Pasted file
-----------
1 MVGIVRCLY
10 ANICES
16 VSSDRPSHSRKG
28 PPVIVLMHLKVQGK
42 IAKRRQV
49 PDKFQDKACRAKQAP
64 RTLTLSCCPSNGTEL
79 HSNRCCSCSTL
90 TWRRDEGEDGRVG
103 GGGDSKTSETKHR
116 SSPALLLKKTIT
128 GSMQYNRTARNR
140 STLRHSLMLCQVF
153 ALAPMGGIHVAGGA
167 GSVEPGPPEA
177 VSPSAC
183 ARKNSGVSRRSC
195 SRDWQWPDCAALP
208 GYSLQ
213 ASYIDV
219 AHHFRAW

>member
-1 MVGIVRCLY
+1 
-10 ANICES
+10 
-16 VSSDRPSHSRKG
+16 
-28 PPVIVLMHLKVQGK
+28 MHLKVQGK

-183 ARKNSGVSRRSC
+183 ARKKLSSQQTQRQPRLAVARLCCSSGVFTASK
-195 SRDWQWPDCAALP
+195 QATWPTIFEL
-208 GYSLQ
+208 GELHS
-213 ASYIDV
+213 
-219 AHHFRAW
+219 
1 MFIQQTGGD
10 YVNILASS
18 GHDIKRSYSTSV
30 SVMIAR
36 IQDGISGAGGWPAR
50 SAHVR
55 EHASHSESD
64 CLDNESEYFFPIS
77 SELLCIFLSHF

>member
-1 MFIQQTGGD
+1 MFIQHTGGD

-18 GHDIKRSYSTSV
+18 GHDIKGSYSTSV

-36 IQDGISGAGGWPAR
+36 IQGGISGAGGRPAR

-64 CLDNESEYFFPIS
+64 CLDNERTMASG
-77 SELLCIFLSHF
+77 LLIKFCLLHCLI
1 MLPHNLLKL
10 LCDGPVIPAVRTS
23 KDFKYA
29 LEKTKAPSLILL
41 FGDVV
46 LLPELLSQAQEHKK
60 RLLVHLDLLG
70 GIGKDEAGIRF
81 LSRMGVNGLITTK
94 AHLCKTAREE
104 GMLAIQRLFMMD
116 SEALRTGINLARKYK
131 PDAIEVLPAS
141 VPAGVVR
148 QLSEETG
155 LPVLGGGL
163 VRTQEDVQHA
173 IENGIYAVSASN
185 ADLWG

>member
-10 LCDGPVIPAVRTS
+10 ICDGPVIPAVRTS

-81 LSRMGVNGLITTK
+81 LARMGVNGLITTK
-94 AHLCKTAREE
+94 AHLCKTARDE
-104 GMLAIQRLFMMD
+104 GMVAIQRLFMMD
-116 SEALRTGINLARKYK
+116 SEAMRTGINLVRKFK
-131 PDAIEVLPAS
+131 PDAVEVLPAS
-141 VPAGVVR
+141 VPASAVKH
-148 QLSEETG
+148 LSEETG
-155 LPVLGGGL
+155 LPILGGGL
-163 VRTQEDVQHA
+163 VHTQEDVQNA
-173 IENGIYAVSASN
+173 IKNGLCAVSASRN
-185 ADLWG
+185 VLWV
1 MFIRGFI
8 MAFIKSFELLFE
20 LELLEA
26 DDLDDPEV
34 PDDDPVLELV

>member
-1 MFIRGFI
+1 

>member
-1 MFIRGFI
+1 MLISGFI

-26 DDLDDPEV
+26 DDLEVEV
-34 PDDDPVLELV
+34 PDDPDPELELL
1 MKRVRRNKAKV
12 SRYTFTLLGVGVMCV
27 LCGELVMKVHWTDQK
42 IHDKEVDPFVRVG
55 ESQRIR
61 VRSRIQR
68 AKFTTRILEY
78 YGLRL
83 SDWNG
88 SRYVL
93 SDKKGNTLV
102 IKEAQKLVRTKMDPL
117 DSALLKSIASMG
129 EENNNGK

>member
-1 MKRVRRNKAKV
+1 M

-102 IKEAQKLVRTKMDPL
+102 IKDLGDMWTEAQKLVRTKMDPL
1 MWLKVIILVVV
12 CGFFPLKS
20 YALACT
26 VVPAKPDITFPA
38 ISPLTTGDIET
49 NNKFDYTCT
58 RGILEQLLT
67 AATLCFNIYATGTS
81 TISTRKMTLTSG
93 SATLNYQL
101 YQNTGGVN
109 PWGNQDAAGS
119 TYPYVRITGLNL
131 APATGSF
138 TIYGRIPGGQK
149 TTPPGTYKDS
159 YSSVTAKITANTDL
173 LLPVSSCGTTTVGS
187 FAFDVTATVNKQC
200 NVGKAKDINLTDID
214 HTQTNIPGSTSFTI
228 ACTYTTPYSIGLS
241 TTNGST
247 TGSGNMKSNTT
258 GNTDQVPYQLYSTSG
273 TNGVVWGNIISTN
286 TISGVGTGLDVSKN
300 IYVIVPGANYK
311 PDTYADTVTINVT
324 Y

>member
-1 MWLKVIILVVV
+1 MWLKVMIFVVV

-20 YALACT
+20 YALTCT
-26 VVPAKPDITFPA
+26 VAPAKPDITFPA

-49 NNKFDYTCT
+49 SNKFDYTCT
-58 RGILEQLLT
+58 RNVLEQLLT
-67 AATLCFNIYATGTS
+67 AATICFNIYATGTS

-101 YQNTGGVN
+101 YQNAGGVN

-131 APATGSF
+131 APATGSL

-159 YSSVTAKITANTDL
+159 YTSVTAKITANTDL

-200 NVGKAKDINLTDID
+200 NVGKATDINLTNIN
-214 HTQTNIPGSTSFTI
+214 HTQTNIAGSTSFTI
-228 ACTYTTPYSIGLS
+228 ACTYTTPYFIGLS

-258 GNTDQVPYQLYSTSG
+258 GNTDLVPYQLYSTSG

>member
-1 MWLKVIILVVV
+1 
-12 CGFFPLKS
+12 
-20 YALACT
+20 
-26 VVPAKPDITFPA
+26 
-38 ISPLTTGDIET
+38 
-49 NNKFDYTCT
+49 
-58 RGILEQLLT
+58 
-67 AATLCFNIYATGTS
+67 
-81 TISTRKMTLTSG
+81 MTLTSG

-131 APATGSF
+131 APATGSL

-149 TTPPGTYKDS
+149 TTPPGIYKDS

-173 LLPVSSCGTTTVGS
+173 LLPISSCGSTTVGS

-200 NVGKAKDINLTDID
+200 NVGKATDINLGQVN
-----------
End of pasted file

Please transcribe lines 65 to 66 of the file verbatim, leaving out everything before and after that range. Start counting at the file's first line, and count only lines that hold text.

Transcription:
41 FGDVV
46 LLPELLSQAQEHKK